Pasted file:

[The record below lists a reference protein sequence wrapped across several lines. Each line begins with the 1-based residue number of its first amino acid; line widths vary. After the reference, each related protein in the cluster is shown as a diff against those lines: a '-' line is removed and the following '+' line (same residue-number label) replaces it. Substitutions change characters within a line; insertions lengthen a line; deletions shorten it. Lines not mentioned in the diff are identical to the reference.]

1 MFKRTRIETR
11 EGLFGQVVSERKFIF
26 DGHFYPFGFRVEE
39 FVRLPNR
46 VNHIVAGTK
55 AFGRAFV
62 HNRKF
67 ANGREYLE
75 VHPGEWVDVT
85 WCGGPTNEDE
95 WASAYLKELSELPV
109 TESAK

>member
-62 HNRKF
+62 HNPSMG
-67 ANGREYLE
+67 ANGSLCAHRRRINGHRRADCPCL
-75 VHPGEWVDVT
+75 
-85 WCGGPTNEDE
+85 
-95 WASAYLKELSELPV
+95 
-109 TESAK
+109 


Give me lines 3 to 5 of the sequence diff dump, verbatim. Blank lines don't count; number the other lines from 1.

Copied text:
11 EGLFGQVVSERKFIF
26 DGHFYPFGFRVEE
39 FVRLPNR